If the Net is simply a long-lasting bubble, why didn't old-line companies see the bubble and take advantage of it? Take a look at the major search engine sites,
and, of course,
. What do you see there? On the home page is pretty much the same thing you get from a newspaper or a TV station: news, sports, weather, business.
Who could have done this better than any network or newspaper in the country? Yahoo!, a $90 billion company, is basically an amalgam of journalism and reference sources that any paper or station could have put together.
is basically a classified ad service.
Los Angeles Times
, two great classified institutions, have been better at doing eBay than eBay? Couldn't
have been Yahoo! or AOL?
Couldn't it have been much better because it could have forced sports figures and entertainers to do chats if they wanted to get exposure in
? Can you imagine the cross-promotion heaven these folks would have had at Time Warner? Instead they get bought by someone who couldn't equal them in talent or brand names in dozens of years.
So what happened in this era that eBay gets valued in the high billions and gets to be a target of Yahoo!, while the
Los Angeles Times
gets a low billion valuation and a bid from
? How did Time Warner get smoked by AOL? How did the
get smoked by Yahoo! Finance?
I have some simple answers. First, the journalism business is run by journalists, and the collective mindset of journalists is not about profit, but about the craft itself. However, in the late '90s and early 21st century, you had to be more of a businessperson than a journalist if your institution was going to prosper. You had to recognize that this new medium would be worth billions even as it was worth nothing and you had to rush headlong into it. You had to be like
; you had to cannibalize your own. Do you think that
would be sold for peanuts vs. Yahoo!'s valuation if someone hadn't said "We are going to scrap the darn newspaper game and win the Web game"?
Instead, it probably put some not-so-powerful people in charge of the Web and forbade them to talk to the big ad accounts.
Do you think that Time Warner would be succumbing if the top editorial people made a judgment that the Web could be bigger than print, so let's stop talking about
and start talking about portals? Nah, they are still developing new magazines over there, which could be worth millions, not billions, except now the profits will accrue to AOL here on in.
Don't you think the networks could have done the same? If instead of relentlessly plugging some new boring, costly production of some show that got canceled, one of these networks had decided to plug its own site relentlessly, it would have more page views than all of the big sites combined. They know that now. But it is too late to recover. The market isn't interested in any more content plays or aggregation plays, and the landscape seems pretty well fixed.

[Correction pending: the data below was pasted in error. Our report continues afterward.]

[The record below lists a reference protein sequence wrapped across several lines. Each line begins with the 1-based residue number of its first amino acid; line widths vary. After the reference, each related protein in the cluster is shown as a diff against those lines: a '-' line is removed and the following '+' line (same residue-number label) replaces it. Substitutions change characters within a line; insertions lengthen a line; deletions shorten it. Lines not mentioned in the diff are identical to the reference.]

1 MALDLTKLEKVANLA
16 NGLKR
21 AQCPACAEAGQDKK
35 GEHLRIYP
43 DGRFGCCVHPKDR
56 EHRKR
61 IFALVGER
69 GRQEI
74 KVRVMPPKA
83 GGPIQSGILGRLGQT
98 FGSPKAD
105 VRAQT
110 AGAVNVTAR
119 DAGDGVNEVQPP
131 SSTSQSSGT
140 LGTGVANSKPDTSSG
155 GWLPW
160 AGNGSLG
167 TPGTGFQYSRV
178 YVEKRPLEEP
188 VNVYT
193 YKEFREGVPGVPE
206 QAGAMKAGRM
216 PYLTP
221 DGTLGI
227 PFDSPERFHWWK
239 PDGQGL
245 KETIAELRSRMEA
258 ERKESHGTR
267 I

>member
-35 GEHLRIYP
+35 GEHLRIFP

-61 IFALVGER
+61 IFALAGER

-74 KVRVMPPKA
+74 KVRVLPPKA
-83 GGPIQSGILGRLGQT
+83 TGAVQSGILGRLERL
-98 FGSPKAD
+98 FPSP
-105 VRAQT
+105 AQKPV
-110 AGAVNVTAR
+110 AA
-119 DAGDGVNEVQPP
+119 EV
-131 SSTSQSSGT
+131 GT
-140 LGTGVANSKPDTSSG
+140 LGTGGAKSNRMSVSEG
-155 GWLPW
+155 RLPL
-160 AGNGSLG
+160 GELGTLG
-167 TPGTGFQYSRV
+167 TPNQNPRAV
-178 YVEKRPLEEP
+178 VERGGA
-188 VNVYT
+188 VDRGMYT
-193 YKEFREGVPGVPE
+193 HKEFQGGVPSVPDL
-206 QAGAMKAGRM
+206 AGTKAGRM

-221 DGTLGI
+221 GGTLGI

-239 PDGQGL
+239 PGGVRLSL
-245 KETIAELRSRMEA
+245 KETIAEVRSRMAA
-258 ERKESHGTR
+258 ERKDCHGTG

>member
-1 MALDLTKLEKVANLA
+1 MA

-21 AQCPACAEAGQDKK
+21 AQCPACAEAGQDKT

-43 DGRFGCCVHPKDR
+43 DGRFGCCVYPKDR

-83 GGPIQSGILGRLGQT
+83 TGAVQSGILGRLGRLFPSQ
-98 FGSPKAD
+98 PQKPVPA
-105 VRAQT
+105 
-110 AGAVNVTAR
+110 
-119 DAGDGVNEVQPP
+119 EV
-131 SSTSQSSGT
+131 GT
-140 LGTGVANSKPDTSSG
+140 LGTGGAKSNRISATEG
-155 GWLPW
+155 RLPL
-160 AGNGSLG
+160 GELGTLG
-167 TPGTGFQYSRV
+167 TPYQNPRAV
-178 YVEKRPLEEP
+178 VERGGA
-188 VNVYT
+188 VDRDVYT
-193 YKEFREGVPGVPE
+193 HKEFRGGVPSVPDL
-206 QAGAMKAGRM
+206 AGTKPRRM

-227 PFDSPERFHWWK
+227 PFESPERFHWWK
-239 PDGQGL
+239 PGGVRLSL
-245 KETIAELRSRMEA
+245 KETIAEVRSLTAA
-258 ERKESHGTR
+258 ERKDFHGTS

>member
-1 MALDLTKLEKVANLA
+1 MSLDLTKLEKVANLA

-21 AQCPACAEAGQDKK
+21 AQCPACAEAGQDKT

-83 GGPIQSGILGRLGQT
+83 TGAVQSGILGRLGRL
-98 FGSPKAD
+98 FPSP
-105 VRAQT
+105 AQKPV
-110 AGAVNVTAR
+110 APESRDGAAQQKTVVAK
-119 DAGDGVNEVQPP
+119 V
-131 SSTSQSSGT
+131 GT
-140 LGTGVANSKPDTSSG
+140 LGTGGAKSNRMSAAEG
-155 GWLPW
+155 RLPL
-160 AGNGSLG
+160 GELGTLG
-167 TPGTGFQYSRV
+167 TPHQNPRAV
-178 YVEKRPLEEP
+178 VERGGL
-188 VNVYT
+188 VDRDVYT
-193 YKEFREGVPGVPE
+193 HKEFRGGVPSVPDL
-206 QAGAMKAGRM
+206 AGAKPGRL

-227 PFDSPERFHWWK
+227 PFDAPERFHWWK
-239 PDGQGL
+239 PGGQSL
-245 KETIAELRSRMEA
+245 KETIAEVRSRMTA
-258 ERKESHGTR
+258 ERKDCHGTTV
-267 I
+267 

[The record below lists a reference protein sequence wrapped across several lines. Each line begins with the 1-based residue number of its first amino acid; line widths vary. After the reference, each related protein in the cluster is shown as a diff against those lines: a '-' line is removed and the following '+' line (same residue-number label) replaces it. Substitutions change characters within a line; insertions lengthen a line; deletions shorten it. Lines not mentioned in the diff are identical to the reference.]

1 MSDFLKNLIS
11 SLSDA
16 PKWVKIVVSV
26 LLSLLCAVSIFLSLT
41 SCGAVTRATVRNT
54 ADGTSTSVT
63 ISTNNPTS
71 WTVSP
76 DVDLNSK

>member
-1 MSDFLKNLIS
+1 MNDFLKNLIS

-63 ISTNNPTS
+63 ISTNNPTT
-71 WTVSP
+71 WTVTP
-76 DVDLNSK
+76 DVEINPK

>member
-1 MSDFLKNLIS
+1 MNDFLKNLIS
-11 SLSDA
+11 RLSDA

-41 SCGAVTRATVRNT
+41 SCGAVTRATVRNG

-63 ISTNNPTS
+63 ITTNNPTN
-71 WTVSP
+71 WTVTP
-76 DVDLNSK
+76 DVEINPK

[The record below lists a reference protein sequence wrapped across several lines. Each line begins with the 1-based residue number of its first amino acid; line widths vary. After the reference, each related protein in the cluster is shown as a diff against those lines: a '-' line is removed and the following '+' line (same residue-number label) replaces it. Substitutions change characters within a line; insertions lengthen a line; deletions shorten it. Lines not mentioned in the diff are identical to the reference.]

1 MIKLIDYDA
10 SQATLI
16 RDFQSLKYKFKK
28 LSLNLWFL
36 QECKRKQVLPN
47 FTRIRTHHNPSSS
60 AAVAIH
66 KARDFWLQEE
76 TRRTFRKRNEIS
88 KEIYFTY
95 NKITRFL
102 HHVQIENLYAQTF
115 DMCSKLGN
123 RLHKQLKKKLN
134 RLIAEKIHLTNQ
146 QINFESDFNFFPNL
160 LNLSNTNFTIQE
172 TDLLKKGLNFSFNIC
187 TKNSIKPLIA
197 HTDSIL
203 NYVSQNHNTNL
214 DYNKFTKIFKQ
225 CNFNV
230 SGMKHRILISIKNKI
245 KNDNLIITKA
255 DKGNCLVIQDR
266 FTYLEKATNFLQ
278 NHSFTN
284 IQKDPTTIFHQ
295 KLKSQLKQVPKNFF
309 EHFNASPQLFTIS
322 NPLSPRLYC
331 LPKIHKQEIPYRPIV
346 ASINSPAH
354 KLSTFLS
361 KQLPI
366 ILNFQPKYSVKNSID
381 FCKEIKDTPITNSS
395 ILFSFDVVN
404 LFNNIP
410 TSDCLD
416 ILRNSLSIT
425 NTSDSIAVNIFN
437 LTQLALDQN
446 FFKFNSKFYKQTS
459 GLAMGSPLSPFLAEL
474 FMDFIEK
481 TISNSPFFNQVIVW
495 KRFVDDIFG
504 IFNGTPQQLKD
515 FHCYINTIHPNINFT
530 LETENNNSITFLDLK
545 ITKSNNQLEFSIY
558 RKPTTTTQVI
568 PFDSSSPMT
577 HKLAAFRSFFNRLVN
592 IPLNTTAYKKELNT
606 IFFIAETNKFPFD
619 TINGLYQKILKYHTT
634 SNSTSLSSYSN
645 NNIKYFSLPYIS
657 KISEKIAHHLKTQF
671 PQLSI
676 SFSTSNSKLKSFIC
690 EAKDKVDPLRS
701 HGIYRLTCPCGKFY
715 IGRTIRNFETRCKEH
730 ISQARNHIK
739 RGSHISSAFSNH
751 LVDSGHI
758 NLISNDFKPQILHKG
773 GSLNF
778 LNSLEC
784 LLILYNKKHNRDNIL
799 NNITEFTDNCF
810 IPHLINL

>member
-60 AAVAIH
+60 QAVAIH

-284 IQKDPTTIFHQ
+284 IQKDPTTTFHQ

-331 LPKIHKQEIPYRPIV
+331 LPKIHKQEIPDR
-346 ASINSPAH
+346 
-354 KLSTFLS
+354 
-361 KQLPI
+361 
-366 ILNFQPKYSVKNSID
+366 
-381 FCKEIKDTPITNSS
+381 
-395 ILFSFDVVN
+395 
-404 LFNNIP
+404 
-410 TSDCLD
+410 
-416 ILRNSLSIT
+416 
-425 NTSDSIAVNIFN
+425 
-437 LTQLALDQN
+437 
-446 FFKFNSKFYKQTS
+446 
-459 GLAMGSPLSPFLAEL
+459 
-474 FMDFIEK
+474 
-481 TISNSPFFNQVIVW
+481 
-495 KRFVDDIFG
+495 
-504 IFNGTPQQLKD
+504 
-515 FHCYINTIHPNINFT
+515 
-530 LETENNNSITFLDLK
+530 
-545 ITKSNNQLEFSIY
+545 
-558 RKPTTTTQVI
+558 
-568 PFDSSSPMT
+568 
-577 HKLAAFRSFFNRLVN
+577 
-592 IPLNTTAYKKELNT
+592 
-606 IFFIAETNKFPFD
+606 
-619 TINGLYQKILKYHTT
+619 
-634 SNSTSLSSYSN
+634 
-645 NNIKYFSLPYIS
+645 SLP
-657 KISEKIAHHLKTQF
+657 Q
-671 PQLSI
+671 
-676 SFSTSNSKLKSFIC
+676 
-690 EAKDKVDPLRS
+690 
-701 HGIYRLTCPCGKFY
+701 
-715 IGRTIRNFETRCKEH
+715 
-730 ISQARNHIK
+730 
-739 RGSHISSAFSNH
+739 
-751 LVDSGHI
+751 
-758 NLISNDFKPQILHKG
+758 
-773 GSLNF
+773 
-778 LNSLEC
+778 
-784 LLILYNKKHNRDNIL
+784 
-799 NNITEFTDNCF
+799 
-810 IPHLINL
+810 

will never be as big as Yahoo! now.
So if the journalists didn't see it coming, why didn't the business execs? That's just generational. To rise up and be powerful in a newspaper chain virtually requires years of service or a last name that is like the last name of the top guy. If the top guy stuck around too long, it didn't matter. He or she was too old to get the Web. In my younger, less mellow days, I would simply say these big shots were too busy playing golf. Now I just say they were pursuing other interests.
Finally, nobody believed. Most people in journalism thought the market didn't matter and that the valuations would just go away. They didn't understand that the Net could be worth more than the printing press. They weren't nerdy enough to get the Net. They wanted to be glamorous and be in the society columns -- which they are -- not on the new high list, which they will never be. They had disdain for the market's view. In the end, that lack of respect for the valuations we in the market accorded these companies is what doomed the Old World guys into being bought by each other or by the Net companies.
Now that AOL's stock has crawled back to respectable levels, I suspect you will see many more deals in which the guys with the editorial talent get bought by the guys with stock price dollars. And those who were ignorant of the Web will just eventually be doomed to work for it.
I guess that's just business justice.
James J. Cramer is manager of a hedge fund and co-founder of TheStreet.com. At time of publication, his fund was long America Online, Yahoo!, Intel and Lycos. His fund often buys and sells securities that are the subject of his columns, both before and after the columns are published, and the positions that his fund takes may change at any time. Under no circumstances does the information in this column represent a recommendation to buy or sell stocks. Cramer's writings provide insights into the dynamics of money management and are not a solicitation for transactions. While he cannot provide investment advice or recommendations, he invites you to comment on his column at